How can the 150 members of the Indiana General Assembly, along with hundreds of staffers, lobbyists, Hoosier citizens and the press, safely gather at the Statehouse to shape and pass new state laws amid the coronavirus pandemic?
A special legislative study committee convened Thursday to begin trying to answer that question, only to find each potential fix seemed to lead to even more quandaries.
"There's not going to be one solution," said state Rep. Matt Lehman, R-Berne, chairman of the Legislative Continuity Committee. "We have an obligation to protect the institution, the process and the people — we have to do that."
The six-member bipartisan panel appeared to agree that business as usual — such as cramming dozens of people in tiny committee rooms to hash out legislative proposals — won't do, when health experts recommend social distancing as a key strategy to minimize the spread of COVID-19.
But how do you space out the 100 state representatives and 50 state senators in House and Senate chambers that have no available room for expansion?
Or, if the Legislature moves off-site to, for example, the nearby Indiana Convention Center, will there be electronic voting devices or will every vote be a long roll call, and how will Hoosiers located outside Indianapolis keep tabs on the process if there's no live video?
And what if state lawmakers, many of whom fall in the high-risk category for COVID-19 due to age or underlying health conditions, are afraid to show up? Can they participate via video? The rules currently require lawmakers to vote in-person.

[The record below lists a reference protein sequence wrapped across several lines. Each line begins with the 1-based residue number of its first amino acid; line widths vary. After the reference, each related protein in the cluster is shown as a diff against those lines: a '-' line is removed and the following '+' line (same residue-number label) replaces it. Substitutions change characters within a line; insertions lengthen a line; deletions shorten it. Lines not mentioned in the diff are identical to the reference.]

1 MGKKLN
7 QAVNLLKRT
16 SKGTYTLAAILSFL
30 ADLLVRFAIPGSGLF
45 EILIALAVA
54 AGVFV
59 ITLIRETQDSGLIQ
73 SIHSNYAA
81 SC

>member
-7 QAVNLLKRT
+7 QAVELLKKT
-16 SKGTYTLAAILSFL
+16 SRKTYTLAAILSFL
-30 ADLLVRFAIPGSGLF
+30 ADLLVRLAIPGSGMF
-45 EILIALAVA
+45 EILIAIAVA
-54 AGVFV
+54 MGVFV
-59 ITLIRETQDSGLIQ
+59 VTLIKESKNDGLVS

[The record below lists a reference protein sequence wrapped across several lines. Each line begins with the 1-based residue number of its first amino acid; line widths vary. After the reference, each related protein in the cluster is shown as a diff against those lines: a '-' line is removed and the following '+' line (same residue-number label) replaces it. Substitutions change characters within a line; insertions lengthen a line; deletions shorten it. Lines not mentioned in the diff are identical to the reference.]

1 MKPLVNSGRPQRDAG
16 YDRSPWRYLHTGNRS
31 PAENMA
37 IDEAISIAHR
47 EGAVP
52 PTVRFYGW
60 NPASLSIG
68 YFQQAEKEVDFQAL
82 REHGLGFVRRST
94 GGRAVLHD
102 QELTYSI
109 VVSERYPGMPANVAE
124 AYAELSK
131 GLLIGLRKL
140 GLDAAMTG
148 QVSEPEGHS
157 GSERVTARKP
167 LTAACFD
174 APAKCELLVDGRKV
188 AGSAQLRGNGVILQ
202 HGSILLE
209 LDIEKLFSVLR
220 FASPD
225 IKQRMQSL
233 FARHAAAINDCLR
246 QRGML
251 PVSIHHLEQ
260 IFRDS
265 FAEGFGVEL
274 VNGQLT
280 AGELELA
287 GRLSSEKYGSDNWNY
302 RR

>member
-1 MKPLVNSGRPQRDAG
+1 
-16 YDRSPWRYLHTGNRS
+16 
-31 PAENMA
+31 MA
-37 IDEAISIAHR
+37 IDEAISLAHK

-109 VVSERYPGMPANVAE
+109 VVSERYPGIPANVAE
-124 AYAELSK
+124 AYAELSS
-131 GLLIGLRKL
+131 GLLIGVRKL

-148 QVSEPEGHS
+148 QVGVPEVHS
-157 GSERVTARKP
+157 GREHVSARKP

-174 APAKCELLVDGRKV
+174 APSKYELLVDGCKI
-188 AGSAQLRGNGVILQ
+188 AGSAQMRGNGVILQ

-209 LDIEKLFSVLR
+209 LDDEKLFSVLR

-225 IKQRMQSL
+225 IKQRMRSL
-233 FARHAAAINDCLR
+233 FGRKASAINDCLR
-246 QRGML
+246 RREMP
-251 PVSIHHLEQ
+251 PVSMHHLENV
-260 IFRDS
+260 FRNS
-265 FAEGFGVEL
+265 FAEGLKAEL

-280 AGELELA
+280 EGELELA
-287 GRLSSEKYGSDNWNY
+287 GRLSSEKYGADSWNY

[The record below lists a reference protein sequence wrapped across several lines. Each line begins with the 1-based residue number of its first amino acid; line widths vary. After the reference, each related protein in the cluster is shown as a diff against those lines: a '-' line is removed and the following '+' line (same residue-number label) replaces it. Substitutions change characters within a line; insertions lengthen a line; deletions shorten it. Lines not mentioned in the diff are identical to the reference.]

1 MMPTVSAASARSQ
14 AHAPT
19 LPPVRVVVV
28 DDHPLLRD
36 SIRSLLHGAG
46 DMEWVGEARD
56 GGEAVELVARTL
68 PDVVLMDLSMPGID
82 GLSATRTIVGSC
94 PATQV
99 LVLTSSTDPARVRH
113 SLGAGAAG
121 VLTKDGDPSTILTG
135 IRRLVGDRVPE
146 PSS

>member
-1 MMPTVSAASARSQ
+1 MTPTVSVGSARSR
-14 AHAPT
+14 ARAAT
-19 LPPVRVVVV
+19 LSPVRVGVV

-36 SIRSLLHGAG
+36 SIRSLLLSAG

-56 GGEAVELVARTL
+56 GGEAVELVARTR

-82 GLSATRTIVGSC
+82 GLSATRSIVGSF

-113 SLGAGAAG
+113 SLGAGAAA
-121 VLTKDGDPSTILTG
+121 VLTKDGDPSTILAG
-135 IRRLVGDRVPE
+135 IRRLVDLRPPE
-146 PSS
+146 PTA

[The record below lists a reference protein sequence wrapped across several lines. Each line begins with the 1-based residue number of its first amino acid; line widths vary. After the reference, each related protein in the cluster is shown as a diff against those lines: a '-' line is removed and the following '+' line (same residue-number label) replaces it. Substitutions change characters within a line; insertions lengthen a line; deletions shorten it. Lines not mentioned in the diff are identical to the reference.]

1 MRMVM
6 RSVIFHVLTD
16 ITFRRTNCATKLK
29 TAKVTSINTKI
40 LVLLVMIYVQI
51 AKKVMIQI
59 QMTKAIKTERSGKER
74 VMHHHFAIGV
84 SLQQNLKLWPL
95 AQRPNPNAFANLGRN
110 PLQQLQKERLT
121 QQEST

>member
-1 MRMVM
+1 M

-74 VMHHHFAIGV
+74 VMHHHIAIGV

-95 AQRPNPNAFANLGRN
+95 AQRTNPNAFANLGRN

Then what if a legislator develops COVID-19 symptoms after being in contact with other lawmakers? Does the whole General Assembly shut down? For how long? What about the April 29 adjournment deadline?
No decisions were immediately made by the committee. Its members agreed to survey legislative colleagues to find out their thoughts and fears about the changes that may be necessary for a coronavirus session.
Lehman urged the panel first to come up with ideas for meeting on Organization Day, the largely ceremonial one-day session following the Nov. 3 elections where new and returning representatives and senators are sworn in.
He said if the committee determines state laws or chamber rules need to be adjusted to accommodate lawmaking during a global pandemic, those changes could be enacted on Organization Day so the General Assembly is ready to go when its regular, four-month session begins in January.
Of course, until the rules are changed, lawmakers will be required to show up at the Statehouse, in person, to debate and vote on the changes.
"I think we all hope for a typical session," Lehman said. "I don't think that's going to be reality."